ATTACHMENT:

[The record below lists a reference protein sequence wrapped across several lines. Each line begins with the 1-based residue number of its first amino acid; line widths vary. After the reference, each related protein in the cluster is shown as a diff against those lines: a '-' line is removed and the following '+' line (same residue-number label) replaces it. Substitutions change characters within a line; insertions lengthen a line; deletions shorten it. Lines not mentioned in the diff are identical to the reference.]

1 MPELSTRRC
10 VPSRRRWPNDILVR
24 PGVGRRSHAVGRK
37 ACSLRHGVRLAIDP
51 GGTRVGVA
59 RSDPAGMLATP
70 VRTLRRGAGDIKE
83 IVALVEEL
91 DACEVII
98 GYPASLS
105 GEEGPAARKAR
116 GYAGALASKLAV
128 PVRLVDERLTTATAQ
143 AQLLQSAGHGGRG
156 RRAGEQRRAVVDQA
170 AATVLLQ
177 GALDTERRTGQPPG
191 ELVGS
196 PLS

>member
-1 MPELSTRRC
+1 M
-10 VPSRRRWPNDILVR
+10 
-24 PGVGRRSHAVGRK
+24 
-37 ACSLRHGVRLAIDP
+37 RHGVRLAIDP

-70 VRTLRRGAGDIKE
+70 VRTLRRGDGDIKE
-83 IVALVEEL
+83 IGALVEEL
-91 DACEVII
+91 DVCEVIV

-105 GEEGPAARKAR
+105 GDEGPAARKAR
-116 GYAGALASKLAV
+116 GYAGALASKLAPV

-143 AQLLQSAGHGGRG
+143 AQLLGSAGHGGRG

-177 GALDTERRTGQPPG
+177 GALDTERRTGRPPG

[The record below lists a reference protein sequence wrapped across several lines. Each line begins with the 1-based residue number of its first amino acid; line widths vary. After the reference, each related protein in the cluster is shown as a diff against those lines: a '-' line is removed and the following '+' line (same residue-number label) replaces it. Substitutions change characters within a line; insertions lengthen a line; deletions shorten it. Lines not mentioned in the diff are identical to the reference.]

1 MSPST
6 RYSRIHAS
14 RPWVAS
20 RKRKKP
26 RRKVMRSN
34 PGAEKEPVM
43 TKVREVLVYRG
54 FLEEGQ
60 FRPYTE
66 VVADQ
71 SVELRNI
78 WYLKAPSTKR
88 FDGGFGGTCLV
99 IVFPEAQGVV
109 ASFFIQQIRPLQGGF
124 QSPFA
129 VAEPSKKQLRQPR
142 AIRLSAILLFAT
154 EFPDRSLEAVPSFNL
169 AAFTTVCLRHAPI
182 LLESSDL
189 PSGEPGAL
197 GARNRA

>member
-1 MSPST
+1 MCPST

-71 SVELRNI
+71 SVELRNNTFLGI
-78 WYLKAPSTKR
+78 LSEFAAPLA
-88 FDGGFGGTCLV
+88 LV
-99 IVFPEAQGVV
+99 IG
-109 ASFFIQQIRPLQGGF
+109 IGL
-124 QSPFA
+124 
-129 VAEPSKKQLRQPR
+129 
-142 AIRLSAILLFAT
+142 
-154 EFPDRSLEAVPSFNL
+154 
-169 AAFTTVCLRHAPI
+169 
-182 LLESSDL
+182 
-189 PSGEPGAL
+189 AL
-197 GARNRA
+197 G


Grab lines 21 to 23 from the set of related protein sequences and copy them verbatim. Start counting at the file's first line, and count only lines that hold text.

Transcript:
>member
-1 MPELSTRRC
+1 M